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August 3, 2016

Politics & Fear: Here’s how to Separate Them.

woman alone museum painting art

I don’t like discussing politics, and often I shy away from conversations that are centered around current events.

Not because I don’t have an opinion about the state of the world, but because I have a deep disdain for conflict and inflexibility.

As I’ve scrolled through my social media feeds lately, I’ve been a bit put off by some of the stuff I’ve come across.

Does voicing my opinion via social media help? Does it sway others to see it my way? Does it affect their way of thinking? Probably not. Every person has their own perception of the world that is a compilation of everything they’ve ever known.

Even those who have experienced the same events will have different thoughts on what actually happened. Their personal experiences, interactions, and feelings are all stored in a little brain box, which dictates how we perceive what is happening around us. Which is why, although I can possess empathy and sympathy, I can truly only see the situation from the limited point of reference that is my perception.

I feel strongly about what I’m writing here. I will mind you that it is solely my perception, how I view the world, based on what I’ve seen, felt, and experienced.

We naturally gravitate toward stories that align with who we are and what we’ve been through. At times it can be hard to read something outside of our perceptual normality.

Why? Because we, as humans, love to be right. We love it. We thrive off of it.

We find data and statistics that support exactly how right we are.

We talk to the people who are going to agree with us. We congregate in groups because it really feels bad ass and awesome to be right. It’s a bubble.

When we are wrong, or when something is presented that is outside of our perception (what we know and believe to be true), we get this little thing happening called cognitive dissonance.

Cognitive dissonance is when our beliefs are clashing with what is presented, creating a bit of anxiety and discomfort. Our brains go into panic mode and we are forced to consider this new, clashing information as an outlier or a rarity. Declaring an outlier is like someone running their fingers through your hair before bed. It makes our brain feel all better, and we can cozy up and go back to feeling warm and fuzzy, in alignment with our beliefs.

By nature, most of us are people pleasers. We like people to like us. We like to keep our friends by agreeing to what they agree to. We like to make our parents happy by following their rules and expectations. Sometimes we have to dig deep to discover what is truly right for us. Real deep. Tucked away under societal rules and parental influence. Deep below the surface of peer persuasion and life experience.

Somewhere so far down that we might have totally forgotten it existed. Our real being. Yes. It’s still there. It is a thing.

If we want to make real change, we might need to honor and allow others to have their own thoughts in the first place. Challenge gently, but respect wholly. We have no clue what they have been through.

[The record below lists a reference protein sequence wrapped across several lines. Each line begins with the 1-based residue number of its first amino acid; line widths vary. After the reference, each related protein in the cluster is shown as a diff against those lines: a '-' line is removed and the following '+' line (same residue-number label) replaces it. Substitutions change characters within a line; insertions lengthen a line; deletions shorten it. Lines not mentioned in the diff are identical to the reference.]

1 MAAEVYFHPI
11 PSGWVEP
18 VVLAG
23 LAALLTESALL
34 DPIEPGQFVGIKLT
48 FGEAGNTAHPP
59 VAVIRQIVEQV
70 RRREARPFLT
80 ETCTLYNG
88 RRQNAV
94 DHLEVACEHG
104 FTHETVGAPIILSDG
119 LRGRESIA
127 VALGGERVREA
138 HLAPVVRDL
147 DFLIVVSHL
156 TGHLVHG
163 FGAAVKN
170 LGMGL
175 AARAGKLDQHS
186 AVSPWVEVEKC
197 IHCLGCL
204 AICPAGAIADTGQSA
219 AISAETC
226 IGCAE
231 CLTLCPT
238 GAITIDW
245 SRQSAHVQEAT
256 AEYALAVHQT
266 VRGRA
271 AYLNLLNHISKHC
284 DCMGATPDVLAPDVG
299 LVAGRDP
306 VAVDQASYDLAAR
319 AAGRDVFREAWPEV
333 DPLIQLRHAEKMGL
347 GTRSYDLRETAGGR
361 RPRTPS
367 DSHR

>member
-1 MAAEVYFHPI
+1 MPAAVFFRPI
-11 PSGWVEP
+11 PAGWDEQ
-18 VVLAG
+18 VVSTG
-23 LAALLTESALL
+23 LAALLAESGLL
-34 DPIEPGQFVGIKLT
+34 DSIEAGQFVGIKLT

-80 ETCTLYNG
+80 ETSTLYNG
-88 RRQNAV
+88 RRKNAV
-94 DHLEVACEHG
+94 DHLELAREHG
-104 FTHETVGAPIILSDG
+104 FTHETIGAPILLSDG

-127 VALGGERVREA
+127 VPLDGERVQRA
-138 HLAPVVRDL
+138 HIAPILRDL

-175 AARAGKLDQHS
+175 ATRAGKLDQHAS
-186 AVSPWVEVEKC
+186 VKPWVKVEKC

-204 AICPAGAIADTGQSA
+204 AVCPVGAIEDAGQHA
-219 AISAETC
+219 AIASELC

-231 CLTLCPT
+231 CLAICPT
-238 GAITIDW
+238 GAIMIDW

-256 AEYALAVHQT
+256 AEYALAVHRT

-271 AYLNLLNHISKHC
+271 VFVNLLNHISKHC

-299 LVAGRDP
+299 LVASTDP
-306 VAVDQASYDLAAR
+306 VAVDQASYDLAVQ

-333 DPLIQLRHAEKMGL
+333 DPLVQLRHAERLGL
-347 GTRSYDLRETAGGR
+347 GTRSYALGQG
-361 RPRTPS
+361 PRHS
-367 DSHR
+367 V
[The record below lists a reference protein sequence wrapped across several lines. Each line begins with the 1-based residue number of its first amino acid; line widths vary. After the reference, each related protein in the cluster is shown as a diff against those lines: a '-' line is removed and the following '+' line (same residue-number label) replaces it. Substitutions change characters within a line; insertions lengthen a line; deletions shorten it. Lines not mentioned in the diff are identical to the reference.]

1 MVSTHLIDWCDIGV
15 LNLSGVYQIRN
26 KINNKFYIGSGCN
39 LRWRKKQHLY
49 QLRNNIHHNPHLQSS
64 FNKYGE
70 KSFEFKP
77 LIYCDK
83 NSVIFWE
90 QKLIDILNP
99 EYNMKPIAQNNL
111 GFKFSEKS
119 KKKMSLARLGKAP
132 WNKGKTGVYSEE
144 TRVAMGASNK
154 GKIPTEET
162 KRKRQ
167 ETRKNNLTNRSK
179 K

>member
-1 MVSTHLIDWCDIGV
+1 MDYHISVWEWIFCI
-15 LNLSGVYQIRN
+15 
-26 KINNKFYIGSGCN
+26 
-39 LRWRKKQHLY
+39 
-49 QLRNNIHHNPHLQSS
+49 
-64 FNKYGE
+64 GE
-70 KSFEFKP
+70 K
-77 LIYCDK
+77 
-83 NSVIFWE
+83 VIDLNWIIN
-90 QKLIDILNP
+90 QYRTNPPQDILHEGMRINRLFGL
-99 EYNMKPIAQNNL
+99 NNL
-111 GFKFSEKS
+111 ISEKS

We are all a little scared right now.

And fear can make us do crazy things. Fear makes us hate. Fear makes us conjure up all of the what ifs in the scenario. Fear makes us feel vulnerable inspiring the internal urge to protect ourselves, bringing natural defensiveness that generates anger and violence. Fear forces inflexibility, which denies our ability to change our mind, no matter what alternate information is presented to us.

We are just so afraid.

Afraid to be wrong. Afraid to be powerless. Afraid to not be enough. Afraid to have hope. The crazy thing about fear is that it’s not real. However, our bodies will respond as though it is real. We can work ourselves into a total panic attack, triggering our nervous system to fight or flight, based on thoughts alone.

Our brains are powerful and incredible. We can create joy or we can create destruction. Everything starts with a thought; when you feel the fear creep up, when you feel your temper flare. When someone doesn’t see things from our perspective.

Let’s stop. Let’s step back. We may feel strongly about our beliefs. About our thoughts. But, guess what? Others also do that.

Life is about respecting others. Life is about hearing what others are saying, acknowledging it, feeling it, accepting it, and then sharing your own. When we all start to step back and dig deep within, straight to our authentic selves, only love and respect will shine through. When we don’t act on fear, then we act on love. On safe passion.

Our thoughts are our world.

Our thoughts are our perception.

Our thoughts affect our actions.

Our actions affect the world. Let’s think wisely.

 

Author: Nichole Eaton

Image:  Una Laurenci / Pexels

Apprentice Editor: Robert Busch, Editor: Sara Kärpänen

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Nichole Eaton

Nichole Eaton is a dreamer, Licensed Mental Health Counselor, and a Soul Reader with a mission to help other people understand their personal power and purpose. When she’s not hanging out with her two little girls, she is busy running a holistic wellness company called Clarity and does a range of classes and individualized services to get people reconnected with who they inherently are. Consciousness, love, and light are at the root of all she does. Visit her Website or Facebook for further information.